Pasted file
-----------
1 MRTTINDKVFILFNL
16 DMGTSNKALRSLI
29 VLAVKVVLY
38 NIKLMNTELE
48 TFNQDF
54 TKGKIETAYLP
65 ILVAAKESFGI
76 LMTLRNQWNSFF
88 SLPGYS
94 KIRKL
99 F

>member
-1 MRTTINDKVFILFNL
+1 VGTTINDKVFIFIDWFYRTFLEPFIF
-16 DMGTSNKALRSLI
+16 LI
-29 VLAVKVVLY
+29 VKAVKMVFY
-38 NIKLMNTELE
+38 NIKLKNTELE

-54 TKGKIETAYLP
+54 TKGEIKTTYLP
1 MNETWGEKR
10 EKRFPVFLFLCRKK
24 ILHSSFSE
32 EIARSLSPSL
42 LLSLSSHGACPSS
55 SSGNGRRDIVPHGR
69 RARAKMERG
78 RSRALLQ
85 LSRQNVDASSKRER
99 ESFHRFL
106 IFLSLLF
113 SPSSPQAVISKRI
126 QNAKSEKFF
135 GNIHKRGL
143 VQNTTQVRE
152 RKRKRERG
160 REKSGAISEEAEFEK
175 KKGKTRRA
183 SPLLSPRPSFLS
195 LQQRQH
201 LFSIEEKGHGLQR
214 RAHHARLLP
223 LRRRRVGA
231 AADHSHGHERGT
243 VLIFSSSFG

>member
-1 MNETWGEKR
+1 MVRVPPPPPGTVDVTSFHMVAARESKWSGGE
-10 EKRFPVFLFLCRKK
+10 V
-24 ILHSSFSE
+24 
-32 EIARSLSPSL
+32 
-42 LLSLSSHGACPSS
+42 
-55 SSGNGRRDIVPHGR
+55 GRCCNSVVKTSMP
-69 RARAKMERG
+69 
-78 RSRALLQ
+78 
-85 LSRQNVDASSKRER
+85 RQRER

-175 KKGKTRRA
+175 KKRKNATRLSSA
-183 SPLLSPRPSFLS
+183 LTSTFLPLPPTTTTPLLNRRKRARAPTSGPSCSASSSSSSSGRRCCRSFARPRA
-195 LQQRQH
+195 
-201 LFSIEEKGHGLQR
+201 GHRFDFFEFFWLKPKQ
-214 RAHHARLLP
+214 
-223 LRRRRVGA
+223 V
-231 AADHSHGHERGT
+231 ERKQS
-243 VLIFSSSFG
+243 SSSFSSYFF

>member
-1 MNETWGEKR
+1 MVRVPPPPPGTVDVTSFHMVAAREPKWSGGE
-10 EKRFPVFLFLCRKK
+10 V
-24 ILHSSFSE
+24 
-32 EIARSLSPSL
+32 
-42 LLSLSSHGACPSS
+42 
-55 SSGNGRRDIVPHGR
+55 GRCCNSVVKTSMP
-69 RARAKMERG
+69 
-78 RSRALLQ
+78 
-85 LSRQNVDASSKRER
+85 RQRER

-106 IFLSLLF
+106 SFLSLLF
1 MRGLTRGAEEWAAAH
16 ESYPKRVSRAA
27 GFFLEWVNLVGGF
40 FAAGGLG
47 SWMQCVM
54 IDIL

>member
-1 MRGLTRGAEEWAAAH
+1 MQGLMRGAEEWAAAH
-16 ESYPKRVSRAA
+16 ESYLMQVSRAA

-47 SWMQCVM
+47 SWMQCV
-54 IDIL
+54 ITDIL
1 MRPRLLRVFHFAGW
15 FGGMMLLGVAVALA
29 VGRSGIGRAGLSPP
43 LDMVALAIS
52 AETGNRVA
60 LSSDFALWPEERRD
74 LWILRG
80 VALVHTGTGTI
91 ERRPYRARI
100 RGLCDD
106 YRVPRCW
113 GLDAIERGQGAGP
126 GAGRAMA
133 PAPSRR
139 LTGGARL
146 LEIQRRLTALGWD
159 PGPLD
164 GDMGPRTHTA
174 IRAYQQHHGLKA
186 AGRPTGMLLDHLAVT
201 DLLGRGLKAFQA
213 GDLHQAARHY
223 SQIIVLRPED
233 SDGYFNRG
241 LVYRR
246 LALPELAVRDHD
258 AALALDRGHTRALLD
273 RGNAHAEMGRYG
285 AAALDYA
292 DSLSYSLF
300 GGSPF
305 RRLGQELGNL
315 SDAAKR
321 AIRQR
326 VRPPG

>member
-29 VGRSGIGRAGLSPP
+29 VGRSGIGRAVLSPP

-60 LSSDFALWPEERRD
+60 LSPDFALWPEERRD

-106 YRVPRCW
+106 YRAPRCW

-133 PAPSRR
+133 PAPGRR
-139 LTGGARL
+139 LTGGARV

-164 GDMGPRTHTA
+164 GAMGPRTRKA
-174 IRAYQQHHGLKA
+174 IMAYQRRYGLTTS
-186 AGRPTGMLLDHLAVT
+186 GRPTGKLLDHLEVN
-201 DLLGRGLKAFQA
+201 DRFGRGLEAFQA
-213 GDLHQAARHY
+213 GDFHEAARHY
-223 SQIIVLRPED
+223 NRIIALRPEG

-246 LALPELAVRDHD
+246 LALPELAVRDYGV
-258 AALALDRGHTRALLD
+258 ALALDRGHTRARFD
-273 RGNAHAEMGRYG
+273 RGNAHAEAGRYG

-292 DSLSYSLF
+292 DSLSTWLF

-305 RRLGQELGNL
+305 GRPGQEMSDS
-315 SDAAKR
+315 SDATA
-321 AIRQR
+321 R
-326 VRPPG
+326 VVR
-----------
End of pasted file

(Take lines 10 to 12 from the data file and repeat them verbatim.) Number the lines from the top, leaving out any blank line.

94 KIRKL
99 F

>member